Nolan Thevenet, the owner of Stryker Farm in Pennsylvania, said it wasn't that long ago that lard was destined for the garbage at his operation rather than a serious way to make money.
In just a few years, the pig byproduct has suddenly become a hot commodity on his farm as more consumers embrace the ingredient coveted for its flavor and color despite the decidedly unhealthy reputation that has followed it for decades.
Thevenet said Stryker Farm sells between 100 and 300 pounds of lard a month to consumers, restaurants and health food stores. The going rate for a pound is between $5 and $6, and $8.50 online to factor in shipping costs.
"All the other parts, the pork chops, bacon, things like that, that’s really what makes the money off the pig but it’s nice to be able to not have to throw that away," Thevenet said. "There were probably years when everyone was hating on fat when a farm really couldn’t sell that fat and they were throwing it in the garbage. We’re getting more and more requests now."
The global lard market revenue was $15.7 billion in 2018, an increase of 2.9% from the previous year, according to a report by ResearchAndMarkets.com. Consumption for the animal fat is forecast to grow by 1.6% annually through 2025, fuelled by rising demand in China, the firm said.
Lard consumption in the U.S. trails demand overseas, where the ingredient is embraced more widely by consumers. ResearchAndMarkets estimated 40% of total consumption, amounting to 2.87 million tons, was in China — four times more than No. 2-ranked Germany.
"I do see it making a pretty good comeback lately," said Whitney Linsenmeyer, an assistant professor in the department of nutrition and dietetics at Saint Louis University.
A major reason for the rebound, she said, is that unlike the prevailing thinking 30 years ago where low fat was in vogue and scientists believed the substance consumed in food contributed to excess fat in the body, the attitude on both fronts has changed. It's a big reason why butter, which saw its popularity wane for decades in favor of vegetable-based shortenings like Crisco, hydrogenated vegetable oils and margarine, is being consumed in record amounts.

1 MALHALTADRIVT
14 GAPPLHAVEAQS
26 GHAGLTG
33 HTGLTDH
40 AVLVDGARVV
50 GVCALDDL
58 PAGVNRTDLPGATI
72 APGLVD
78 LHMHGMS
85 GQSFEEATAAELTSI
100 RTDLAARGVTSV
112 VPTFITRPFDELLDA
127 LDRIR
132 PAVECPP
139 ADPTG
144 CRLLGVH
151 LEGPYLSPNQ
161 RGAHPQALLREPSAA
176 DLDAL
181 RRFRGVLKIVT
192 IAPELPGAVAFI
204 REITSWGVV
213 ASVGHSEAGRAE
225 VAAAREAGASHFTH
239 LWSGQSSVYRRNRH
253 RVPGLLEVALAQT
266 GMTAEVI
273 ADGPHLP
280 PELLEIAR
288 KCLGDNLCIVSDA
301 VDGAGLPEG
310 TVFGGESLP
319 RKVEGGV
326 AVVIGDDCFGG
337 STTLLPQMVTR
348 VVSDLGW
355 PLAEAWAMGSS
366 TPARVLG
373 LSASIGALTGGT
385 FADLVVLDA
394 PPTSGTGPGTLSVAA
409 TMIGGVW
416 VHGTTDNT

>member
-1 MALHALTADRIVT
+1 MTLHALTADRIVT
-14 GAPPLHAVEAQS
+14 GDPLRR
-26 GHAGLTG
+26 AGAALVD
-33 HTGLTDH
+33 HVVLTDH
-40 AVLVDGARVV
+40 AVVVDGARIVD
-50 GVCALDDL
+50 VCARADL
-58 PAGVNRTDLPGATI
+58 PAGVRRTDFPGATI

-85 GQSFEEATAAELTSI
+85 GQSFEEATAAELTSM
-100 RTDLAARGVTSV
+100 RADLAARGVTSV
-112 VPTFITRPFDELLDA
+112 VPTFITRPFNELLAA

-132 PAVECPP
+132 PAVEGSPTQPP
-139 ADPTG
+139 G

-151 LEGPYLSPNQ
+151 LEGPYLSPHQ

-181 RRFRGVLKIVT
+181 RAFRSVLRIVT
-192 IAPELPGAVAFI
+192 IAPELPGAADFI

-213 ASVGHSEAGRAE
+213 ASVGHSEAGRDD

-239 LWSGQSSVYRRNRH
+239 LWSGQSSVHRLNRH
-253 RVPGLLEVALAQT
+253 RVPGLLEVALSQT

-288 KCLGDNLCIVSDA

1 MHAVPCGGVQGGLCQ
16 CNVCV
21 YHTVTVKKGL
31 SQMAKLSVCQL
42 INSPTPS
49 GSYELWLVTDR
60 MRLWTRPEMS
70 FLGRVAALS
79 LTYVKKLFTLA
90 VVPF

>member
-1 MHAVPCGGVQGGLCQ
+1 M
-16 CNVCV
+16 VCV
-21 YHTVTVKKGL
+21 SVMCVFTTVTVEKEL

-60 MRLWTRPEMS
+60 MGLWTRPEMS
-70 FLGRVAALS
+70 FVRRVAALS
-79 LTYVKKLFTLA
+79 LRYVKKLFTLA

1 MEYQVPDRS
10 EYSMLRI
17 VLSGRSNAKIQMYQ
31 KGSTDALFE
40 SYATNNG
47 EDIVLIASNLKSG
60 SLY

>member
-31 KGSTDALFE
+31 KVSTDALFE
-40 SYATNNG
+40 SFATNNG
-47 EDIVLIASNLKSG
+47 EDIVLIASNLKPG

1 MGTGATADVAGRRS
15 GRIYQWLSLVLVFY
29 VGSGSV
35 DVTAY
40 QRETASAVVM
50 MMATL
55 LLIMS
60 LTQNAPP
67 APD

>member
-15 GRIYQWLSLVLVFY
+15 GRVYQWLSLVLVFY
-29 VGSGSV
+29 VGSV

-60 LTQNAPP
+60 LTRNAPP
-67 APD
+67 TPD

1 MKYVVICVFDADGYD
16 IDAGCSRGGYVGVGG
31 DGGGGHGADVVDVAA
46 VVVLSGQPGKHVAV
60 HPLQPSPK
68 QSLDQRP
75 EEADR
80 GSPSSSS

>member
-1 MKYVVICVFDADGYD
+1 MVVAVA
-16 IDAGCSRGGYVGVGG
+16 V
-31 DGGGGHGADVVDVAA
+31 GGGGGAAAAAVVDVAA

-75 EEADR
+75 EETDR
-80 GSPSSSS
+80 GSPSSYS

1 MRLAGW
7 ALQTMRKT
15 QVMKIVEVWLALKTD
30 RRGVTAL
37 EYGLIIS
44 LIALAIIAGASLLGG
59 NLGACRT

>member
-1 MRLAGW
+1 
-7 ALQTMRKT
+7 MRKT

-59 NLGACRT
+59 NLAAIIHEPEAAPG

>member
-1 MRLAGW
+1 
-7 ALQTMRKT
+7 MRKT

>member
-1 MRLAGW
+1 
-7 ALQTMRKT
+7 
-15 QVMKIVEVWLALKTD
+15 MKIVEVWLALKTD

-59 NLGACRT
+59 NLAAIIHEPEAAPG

Losing its stigma
Lard typically comes in two varieties: leaf lard, which is found near a pig's kidney and is coveted in pie crusts and other foods when the baker wants to avoid a porky flavor; and regular lard that is harvested from back fat.
A part of lard's resurgence is tied to the fact that consumers are doing more to reduce waste and use more of the animal for food. They also are increasing their purchases of local products to help area businesses and reduce the environmental footprint of transporting the ingredient.
"I see a huge shift. It started off gradual and gradual. Now, I sell everything we have. I don't have anything left over."
Rose O’Dell King
Owner, Rosy Tomorrows Heritage Farm
Rose O’Dell King, the owner of Rosy Tomorrows Heritage Farm in Florida, said she used to sell her lard online but stopped more than five years ago as consumers locally became more educated about the ingredient and started buying all she could produce.
O’Dell King said lard is finally losing the stigma that has been dogging it for years, though there remains plenty of room to convince skeptical consumers. "I see a huge shift. It started off gradual and gradual," she said. "Now, I sell everything we have. I don’t have anything left over."
Nutritional profile may keep ingredient niche
Penny Kris-Etherton, past chair of the Council on Lifestyle and Cardiometabolic Health for the American Heart Association and a professor of nutritional sciences at Penn State University, said consumers tempted by the taste or functional attributes in cooking that come from lard should look elsewhere for healthier fat options, such as liquid plant oils or trans fat-free, solid options like margarine or shortening.
Kris-Etherton said with obesity "raging out of control" in the U.S., the public needs to be more cautious about what they eat. Messages like "eat more of this" must be coupled with messages about consuming less of something else. Data from the Centers for Disease Control and Prevention estimated the obesity rate in the U.S. at 42.4%, up from 30.5% in 1999-2000. According to the latest data, 73.6% of the U.S. population is overweight or obese.
"Lard does taste good. We all know that," she said. "So this is what my concern is: It's ... telling people you can have some lard, eat lard in moderation, for what, all those pie crusts and desserts and pastry crusts? I really think people shouldn’t be eating lard."
Rui Hai Liu, a professor of food science at Cornell University, echoed the mantra that eating too much is the overarching problem and that limited amounts of lard aren't inherently bad for the consumer. Despite its recent surge in consumption, he said it's likely to remain a niche ingredient as far as fat because its nutritional profile trails that of olive oil and canola oil.
Still, many nutritionists point out the body needs a certain portion of its daily caloric intake from fat, and lard could be one way to meet that target. The knock on lard is it has a higher proportion of saturated fat compared to plant oils coming from canola, olive or sunflower.
These alternatives also frequently have higher levels of monounsaturated fat — the healthy fat — as well as omega-6 and omega-3, which are good for the heart and body. However, lard does have a nutritional advantage over butter. The popular ingredient not only has salt but is composed of nearly 70% saturated fat, compared to 45% for lard. Butter also has less omega-6 and omega-3 than lard.
"A lot of times lard gets demonized because of public perception or because it’s coming from an animal, but it’s actually quite a bit less percent saturated fat compared to something like butter," Linsenmeyer said. "There isn't any need to avoid it whatsoever. Bottomline, I think it can definitely fit within a diet."